Dave Arneson, one of the men who created Dungeons & Dragons, has died from cancer aged 61.
While it was colleague Gary Gygax who specifically wrote what became Dungeons & Dragons, Arneson played a vital role in both the creation of the game and the development of the role-playing game concept. He had taken a set of gameplaying rules designed for simulating military battles with miniature figures and adapted them into games where players controlled an individual character.
Wizards of the Coast, which currently owns the rights to Dungeons & Dragons, says Arneson deserves the credit for many of the basic concepts of role-playing games including “that each player controls just one hero, that heroes gain power through adventures, and that personality is as important as combat prowess.”
The game is perhaps best known for using dice with more or fewer than six faces. There’s no telling how many mature, sophisticated, trendy adults have had their teenage geekdom uncovered by an uncontrollable facial reaction to the simple term “roll two D12”.
Of course, while Arneson’s creation was no doubt motivated by artistic goals, it was a commercial goldmine thanks to its huge in-built profit margin. There’s something extremely impressive about persuading teenagers to hand over a fair chunk of cash for a box containing some dice, a booklet and an order to use their imagination.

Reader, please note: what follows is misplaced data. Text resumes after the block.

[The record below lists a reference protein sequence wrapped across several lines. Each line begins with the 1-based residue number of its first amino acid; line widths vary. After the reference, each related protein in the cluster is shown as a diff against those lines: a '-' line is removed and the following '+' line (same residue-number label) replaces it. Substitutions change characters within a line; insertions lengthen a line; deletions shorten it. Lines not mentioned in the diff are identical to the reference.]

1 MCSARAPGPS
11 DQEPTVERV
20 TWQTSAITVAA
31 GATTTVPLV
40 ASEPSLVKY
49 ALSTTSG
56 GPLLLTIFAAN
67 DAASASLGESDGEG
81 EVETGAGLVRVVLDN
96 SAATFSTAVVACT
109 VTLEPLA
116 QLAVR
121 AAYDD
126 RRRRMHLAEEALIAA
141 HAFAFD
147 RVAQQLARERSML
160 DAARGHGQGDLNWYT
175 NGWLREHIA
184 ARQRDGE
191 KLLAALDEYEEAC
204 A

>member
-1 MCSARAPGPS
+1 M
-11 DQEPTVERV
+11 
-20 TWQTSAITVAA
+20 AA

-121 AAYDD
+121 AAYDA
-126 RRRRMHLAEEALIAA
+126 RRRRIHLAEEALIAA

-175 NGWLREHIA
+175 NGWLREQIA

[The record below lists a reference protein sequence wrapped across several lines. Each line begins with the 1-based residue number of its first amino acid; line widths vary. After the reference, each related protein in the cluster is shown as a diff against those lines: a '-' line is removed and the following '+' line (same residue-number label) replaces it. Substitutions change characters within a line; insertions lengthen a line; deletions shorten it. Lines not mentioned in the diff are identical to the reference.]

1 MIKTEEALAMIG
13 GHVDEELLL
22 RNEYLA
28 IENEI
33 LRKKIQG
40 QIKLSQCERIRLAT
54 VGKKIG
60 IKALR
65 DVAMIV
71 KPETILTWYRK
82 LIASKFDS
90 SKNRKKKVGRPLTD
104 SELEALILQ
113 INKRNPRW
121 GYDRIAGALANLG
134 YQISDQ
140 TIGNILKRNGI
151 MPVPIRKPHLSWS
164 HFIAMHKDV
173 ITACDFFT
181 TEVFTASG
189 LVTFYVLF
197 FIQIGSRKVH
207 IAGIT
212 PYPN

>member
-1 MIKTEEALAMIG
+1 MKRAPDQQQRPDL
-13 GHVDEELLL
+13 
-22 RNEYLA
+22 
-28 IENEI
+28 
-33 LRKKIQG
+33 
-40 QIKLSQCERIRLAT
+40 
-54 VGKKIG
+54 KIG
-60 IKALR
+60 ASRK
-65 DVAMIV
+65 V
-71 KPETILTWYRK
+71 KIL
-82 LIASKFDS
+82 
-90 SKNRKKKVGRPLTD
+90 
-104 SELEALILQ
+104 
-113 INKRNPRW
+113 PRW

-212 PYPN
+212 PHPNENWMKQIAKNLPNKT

Gygax, who died in March 2008, had fallen out with Arneson over the game’s creation and the pair engaged in legal action, though the two later worked together. Perhaps the best tribute to Arneson’s work came from Gygax in a 1975 note quoted on the Grognardia blog:
Dave is also the innovator of the “dungeon adventure” concept, creator of ghastly monsters, and inscrutable dungeonmaster par excellence. He devises complex combat systems, inexplicable dungeon and wilderness areas, and traps of the most subtle fiendishness…. I can not reccomend him more highly than simply saying that I would rather play in his campaign than any other.